How is the information obtained from testing used?
Why is brain tissue from an autopsy needed for Alzheimer Research?
What is involved in arranging an autopsy?
How does the autopsy affect funeral arrangements?
How do I enroll in the Indiana Alzheimer Disease Center?
A. A typical annual visit to the Indiana Alzheimer Disease Center involves three separate examinations and takes approximately 3 hours.
Part 1: The Neuropsychological Examination. This purpose of this examination is to characterize the memory and thinking abilities of the patient. This examination lasts approximately 1½ hours.
Part 2: The Informant Interview. The purpose of this examination is to obtain information from a close family member or caregiver regarding the current physical, mental and behavioral health of the patient as well as any changes they have noticed. This examination lasts approximately 1½ hours and is usually done simultaneously with the neuropsychological examination.
Part 3: The Physical Examination. The purpose of this examination is to characterize the physical, mental and behavioral status of the patient. Also involved in this examination are blood tests and lumbar punctures. This examination lasts approximately 30 minutes.
Q. How is the information obtained from testing used? (top)
A. Information used by the Indiana Alzheimer Disease Center will help efforts to:
1.) Identify genetic causes of Alzheimer disease.
2.) Identify environmental risk factors of Alzheimer disease.
3.) Develop technology in the early diagnosis and treatment of Alzheimer disease.
Data are used in studies performed here at Indiana University. In addition the information is entered into a national databank where it can be accessed by researches around the world. The identity of Indiana Alzheimer Disease Center subjects is kept strictly confidential.
A. Currently a definite diagnosis of Alzheimer disease can be made only through direct examination of the brain after death. This establishes the need for autopsy tissue from well-studied patients, such as those followed by the Indiana Alzheimer Disease Center. Since the symptoms of different patients with Alzheimer disease are not identical, and the changes in the brain tissue seen under the microscope vary from case to case, it is important to be able to compare the patient's symptoms with the pathological changes in the brain. New scientific techniques are now being used to compare the changes caused by Alzheimer disease with the patient's symptoms during life. In this way, we can better understand the causes of memory loss and other mental or behavioral problems associated with this disorder.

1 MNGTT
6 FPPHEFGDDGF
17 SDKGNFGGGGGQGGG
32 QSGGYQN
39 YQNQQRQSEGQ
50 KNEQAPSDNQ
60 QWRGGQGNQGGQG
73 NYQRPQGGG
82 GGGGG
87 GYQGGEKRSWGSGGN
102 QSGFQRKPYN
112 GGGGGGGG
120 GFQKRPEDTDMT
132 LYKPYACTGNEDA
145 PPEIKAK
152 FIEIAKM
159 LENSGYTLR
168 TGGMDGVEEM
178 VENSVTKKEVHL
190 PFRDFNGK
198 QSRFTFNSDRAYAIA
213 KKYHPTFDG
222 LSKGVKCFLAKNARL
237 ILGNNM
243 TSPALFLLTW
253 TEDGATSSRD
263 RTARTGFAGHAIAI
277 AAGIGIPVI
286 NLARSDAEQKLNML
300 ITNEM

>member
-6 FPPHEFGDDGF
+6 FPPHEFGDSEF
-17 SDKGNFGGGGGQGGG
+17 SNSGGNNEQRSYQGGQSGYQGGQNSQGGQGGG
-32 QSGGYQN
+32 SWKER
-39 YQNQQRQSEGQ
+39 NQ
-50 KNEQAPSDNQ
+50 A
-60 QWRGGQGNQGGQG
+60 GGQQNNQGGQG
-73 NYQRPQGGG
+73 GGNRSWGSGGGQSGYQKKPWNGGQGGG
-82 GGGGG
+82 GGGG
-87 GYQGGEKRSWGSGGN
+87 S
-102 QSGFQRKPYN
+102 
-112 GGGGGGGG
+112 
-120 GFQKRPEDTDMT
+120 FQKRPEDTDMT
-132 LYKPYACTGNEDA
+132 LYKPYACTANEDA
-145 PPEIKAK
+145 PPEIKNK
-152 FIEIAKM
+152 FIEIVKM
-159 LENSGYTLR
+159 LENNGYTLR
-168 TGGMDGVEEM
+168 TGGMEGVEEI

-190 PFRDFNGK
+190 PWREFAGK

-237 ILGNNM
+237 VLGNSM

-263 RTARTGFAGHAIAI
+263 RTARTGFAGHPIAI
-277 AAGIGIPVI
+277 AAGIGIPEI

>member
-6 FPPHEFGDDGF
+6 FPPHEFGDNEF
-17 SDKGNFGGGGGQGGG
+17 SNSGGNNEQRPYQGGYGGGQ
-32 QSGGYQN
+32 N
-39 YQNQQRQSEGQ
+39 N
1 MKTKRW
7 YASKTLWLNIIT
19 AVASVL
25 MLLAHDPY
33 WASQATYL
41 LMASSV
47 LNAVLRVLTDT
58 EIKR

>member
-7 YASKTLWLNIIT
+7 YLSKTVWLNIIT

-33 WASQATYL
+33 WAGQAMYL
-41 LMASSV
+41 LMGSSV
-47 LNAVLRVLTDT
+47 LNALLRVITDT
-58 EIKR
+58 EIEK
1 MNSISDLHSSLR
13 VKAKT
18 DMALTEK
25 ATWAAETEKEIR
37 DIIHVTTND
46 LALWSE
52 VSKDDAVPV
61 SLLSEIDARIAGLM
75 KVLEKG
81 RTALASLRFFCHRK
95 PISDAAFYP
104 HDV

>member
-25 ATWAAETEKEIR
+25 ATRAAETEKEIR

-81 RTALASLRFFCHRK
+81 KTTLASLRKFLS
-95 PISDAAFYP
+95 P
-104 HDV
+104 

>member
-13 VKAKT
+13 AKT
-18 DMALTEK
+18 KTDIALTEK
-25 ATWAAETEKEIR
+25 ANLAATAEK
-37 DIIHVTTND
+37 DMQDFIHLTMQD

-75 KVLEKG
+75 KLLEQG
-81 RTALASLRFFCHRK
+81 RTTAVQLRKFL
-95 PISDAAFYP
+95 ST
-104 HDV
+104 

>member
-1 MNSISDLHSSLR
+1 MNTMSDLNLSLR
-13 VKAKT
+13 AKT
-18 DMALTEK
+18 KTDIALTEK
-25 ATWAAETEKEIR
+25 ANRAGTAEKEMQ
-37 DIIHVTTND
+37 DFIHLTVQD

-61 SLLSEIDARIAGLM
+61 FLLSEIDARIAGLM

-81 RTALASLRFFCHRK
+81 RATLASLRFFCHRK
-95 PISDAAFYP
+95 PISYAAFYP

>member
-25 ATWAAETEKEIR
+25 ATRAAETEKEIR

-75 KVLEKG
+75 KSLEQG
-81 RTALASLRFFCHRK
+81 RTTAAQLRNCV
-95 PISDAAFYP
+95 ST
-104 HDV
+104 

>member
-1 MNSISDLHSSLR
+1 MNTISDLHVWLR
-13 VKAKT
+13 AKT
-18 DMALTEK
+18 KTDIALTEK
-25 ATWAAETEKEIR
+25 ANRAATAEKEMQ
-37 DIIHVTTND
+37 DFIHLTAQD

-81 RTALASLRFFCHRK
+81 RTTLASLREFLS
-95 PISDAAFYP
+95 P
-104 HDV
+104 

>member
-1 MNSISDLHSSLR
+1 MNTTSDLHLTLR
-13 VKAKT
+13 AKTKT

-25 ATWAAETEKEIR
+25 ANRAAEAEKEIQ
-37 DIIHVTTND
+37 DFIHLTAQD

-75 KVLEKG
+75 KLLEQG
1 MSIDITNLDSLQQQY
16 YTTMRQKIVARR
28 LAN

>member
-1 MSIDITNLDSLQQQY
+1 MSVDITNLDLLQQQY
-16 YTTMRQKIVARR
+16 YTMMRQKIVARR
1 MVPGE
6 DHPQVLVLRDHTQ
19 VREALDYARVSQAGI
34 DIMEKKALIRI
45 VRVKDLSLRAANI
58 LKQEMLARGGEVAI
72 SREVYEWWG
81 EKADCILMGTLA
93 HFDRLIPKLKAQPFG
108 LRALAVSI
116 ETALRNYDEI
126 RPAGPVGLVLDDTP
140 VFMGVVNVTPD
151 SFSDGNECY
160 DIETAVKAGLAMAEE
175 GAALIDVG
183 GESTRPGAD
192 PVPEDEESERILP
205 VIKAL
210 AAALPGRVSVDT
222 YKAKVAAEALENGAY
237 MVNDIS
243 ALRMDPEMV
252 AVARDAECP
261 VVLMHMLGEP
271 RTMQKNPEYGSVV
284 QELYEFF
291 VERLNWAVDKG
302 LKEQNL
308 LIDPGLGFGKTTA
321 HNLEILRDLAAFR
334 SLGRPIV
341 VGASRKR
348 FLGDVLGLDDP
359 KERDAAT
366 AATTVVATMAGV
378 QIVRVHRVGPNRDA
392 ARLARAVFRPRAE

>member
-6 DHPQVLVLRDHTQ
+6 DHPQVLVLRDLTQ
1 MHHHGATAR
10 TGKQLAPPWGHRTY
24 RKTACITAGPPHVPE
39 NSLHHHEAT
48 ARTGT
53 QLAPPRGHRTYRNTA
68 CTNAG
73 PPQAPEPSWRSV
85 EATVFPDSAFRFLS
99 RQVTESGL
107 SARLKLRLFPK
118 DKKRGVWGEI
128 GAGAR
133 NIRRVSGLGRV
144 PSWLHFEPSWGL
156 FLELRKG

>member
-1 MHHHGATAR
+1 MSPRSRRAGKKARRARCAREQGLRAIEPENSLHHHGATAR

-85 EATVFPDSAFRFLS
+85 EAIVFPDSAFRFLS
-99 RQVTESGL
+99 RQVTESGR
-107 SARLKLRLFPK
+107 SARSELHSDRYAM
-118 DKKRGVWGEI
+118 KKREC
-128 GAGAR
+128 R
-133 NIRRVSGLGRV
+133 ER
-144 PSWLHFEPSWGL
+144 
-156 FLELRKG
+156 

Q. What is involved in arranging an autopsy? (top)
A. According to Indiana law, consent for an autopsy must be given by the next of kin at the time of death. When an Indiana Alzheimer Disease Center subject and their family decide that they will want to have this examination done, the paperwork is filled out ahead of time and kept on file. When the Indiana Alzheimer Disease Center is notified of a participant's death, consent will be confirmed with the family and the papers will be signed by the physician.
The following steps should be taken in prearranging an autopsy.
1.) Discuss the autopsy decision with family members.
2.) Complete the Request for Postmortem Examination and return it to the Autopsy Coordinator.
3.) Contact the funeral service you plan to use.
a.) Have the body transported to Indiana University Medical Center for autopsy.
b.) The funeral director may charge an additional fee for this service.
4.) If your family member is in a nursing home or a long-term care facility, the staff and administration should be notified of your intention to have an autopsy performed.
5.) Give a copy of the emergency telephone numbers to all concerned family members, the funeral director and the nursing home or long-term care facility (if applicable), so that the Indiana Alzheimer Disease Center can be notified immediately upon death.
The following steps should be taken at the time of death.
- Notify the funeral service.
- Notify the Indiana Alzheimer Disease Center (317-274-1590) immediately.
Q. How does the autopsy affect funeral arrangements? (top)
A. Funeral arrangements, including an open casket, will not be affected by a brain autopsy. Under the supervision of a pathologist this procedure leaves no apparent marks.
Q. How do I enroll in the Indiana Alzheimer Disease Center? (top)
A. An initial screening evaluation is necessary to determine eligibility; this may involve a telephone interview, clinical appointment and/or review of previous medical records. Once a person is found to be eligible an informed consent form must be completed, signed and returned to the Indiana Alzheimer Disease Center along with a signed autopsy consent form and a signed release of medical records if applicable. An initial examination will then be scheduled. Call Christina Brown (317-963-7426) for additional information or to inquire about eligibility for enrollment.